SHACKLEFORD BANKS BACK-BARRIER COASTAL SYSTEM, CAPE LOOKOUT NATIONAL SEASHORE, NORTH CAROLINA: A RE-EVALUATION OF THE EVOLUTIONARY HISTORY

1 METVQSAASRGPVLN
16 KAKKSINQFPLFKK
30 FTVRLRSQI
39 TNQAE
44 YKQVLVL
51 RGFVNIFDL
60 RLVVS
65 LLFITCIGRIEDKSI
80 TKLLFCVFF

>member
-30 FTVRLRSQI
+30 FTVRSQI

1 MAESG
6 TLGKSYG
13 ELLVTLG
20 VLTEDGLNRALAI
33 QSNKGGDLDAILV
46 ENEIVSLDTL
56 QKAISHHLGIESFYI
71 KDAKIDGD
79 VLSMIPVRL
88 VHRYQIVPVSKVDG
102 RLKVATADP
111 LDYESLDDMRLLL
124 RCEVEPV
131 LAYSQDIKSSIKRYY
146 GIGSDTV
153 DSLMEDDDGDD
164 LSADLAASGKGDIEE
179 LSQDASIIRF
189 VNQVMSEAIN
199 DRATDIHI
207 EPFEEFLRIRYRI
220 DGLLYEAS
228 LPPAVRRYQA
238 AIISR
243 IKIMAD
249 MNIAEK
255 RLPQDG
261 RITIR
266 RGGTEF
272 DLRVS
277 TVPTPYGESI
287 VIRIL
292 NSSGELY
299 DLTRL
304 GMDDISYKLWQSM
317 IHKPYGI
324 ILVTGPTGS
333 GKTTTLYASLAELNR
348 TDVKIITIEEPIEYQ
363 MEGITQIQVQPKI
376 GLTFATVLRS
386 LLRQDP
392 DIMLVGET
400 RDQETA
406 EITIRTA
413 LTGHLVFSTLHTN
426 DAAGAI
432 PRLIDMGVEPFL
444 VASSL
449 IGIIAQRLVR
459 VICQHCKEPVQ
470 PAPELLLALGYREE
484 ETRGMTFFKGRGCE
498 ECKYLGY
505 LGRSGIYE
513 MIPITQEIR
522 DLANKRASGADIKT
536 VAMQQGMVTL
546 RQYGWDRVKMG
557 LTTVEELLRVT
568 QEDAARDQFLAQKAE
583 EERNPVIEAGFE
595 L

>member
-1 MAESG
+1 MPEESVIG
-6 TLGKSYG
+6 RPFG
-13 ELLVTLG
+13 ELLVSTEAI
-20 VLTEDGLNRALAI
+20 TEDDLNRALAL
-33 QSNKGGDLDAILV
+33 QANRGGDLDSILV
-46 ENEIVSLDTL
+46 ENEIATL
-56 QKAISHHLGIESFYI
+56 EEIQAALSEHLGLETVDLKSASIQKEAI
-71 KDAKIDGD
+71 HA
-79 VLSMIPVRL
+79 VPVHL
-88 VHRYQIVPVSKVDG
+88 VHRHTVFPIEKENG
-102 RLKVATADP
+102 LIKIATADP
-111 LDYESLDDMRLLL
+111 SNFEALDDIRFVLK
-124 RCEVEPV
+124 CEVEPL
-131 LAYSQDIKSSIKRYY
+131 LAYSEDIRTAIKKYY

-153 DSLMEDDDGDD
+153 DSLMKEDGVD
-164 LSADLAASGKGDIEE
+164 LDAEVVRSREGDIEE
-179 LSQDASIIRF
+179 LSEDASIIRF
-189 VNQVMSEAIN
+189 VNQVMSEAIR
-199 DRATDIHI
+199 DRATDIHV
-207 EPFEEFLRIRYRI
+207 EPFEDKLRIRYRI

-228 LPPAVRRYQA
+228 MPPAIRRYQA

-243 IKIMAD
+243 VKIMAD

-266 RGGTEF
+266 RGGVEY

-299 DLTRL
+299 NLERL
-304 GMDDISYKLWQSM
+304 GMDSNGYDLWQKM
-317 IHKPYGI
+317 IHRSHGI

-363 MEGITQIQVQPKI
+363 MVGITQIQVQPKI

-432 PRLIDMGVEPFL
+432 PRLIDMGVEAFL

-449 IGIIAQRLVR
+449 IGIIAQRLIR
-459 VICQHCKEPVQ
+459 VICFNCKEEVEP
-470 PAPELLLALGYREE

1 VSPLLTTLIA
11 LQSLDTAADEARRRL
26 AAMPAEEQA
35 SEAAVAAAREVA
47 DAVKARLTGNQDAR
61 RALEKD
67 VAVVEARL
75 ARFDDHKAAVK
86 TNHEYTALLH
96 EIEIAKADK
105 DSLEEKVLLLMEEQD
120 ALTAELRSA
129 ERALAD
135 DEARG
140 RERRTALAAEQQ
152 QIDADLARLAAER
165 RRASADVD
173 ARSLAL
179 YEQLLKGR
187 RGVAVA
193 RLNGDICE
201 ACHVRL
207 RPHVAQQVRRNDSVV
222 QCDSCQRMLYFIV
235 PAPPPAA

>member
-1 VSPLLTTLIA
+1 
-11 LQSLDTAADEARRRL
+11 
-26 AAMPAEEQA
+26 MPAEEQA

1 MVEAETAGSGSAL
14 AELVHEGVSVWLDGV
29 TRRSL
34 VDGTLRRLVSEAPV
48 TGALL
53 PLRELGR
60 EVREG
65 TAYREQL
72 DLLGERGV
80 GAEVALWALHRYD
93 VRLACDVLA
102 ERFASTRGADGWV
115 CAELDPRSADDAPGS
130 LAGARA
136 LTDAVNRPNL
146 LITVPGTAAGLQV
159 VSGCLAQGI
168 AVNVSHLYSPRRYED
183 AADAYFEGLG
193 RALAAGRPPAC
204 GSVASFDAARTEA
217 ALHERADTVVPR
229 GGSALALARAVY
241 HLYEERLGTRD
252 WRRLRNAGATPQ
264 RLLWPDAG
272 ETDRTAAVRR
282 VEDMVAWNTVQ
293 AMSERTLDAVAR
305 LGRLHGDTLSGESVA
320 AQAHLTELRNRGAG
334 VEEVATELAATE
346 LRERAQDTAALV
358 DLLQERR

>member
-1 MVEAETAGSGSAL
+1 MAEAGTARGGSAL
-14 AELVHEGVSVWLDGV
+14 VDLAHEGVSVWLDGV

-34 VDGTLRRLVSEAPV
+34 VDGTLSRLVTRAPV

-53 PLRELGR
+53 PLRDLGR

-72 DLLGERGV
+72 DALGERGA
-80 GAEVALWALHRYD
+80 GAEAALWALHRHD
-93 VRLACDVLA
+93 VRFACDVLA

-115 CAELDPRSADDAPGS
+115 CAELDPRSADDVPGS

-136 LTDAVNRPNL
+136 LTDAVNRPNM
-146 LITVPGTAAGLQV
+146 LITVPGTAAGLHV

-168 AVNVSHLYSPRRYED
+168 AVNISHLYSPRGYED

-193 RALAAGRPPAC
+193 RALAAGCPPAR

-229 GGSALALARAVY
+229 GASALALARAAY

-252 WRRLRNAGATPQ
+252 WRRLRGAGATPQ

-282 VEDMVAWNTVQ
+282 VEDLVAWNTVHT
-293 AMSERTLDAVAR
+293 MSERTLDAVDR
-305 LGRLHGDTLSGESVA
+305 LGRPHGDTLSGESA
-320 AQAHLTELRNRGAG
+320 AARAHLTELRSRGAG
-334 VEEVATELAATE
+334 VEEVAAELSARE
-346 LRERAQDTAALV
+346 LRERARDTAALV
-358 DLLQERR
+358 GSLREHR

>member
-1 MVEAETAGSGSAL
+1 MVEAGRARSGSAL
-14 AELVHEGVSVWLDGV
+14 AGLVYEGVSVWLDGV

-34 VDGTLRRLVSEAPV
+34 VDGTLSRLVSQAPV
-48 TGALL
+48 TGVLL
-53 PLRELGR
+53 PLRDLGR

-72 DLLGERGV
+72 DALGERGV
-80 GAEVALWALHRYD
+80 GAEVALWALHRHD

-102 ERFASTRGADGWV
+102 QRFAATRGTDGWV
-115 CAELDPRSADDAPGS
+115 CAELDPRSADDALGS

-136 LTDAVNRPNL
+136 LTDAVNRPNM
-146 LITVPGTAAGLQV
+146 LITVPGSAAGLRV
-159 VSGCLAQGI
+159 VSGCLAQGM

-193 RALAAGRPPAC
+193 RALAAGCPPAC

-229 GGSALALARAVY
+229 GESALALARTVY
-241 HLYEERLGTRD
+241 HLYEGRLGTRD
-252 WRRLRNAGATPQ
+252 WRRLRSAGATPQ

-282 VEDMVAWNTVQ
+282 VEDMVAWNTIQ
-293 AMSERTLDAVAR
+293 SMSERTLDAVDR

SB formed as 3 discreet island segments through time as large-scale spits that prograded westward into Shackleford Bay (a wide and open marine embayment) all dominated by shore-oblique ridge and swale features. The eastern half of SB formed when sea level was ~2.5 m below present. This older depositional surface was in place by ca. 2500 cal y BP and is preserved along the sound side and extends into Back Sound as a vast area of paleo-ridge and swale features that occur today as intertidal to sub-tidal flats, shoals, and oyster reefs. All known Native American middens occur on this older topographic surface and beneath modern estuarine sediments and barrier island sediment sheet of overwash fans and dune fields. Deposition of spit segment 2 occurred as sea-level was less than 1 m below present and formed between the 14th and 17th centuries as evidenced by the burial of a soil horizon and associated European midden. As segment 2 formed it filled the deep drainage channels, diverting the estuarine discharge to the NW and maintaining a deep-water, back-barrier estuarine system behind this island segment. By the 1883 survey, most of the segment 2 morphologic sequence had developed a mature maritime forest, about half of which was subsequently buried by a massive influx of sand that formed the modern interior dune field by the late 19th to early 20th century. The most recent spit (segment 3) grew westward filling the last portion of Shackleford Bay, formed and eroded several times during the past few centuries, and now constrains the present position of Beaufort Inlet.